Aug. 6 2011 06:00 AM

Whether you work with bulls every day or once a year, remember to be cautious.

We all know someone affected by an encounter with a dairy bull. These encounters don't end well for anyone involved and could be avoided.

Dairy farmers keep bulls for a couple of reasons. It can provide supplementary income to farmers who sell several bulls for breeding purposes. Bulls can also be a cost-effective way to breed a herd (no technician fees or semen costs) or as "clean-up" to get problem cows bred. Few bulls are kept solely for the show ring, as a vast majority of shows have eliminated their bull classes.

How bulls are raised has an effect on their behavior later in life. Temple Grandin's website contains useful information about preventing bull accidents. She cites University of California data that suggests bulls raised in group pens with other bulls are less likely to be aggressive than those raised individually. By minimizing contact with humans, they are less likely to see a human as a threat to their dominance.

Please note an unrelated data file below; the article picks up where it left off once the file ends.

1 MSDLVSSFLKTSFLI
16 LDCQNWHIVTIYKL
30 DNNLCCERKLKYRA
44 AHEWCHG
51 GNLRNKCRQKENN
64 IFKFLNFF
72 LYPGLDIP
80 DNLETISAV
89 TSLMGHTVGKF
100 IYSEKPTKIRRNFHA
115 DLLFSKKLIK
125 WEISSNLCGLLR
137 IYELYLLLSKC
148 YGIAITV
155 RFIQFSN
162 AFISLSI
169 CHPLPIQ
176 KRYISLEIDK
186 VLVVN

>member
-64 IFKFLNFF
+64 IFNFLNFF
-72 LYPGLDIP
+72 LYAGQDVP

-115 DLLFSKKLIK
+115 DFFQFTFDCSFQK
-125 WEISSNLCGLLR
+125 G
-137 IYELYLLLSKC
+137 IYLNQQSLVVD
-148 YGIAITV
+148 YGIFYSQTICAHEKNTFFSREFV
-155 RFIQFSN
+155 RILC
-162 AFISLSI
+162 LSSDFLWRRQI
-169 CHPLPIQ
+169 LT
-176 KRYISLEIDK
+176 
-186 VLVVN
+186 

Never handle a bull alone. Always have an exit strategy if something goes wrong. Many farms have dogs that are well-trained to keep bulls at bay while working around them.

Bulls show many forms of aggression, according to this article. Lowering their head, arching their back, and pawing the ground are all ways that bulls try to look as large as possible. When a bull begins to act aggressively, it is best to back up slowly and find your way to the nearest exit. Running causes the bull to feel threatened.

The best way to not get injured by a bull is to not have one on the farm. If, through careful analysis, bulls are still necessary as a source of income or for reproductive efficiency, remember to keep the above guidelines in mind. Any bull that exhibits aggressive behavior should be culled immediately. Most importantly, be safe.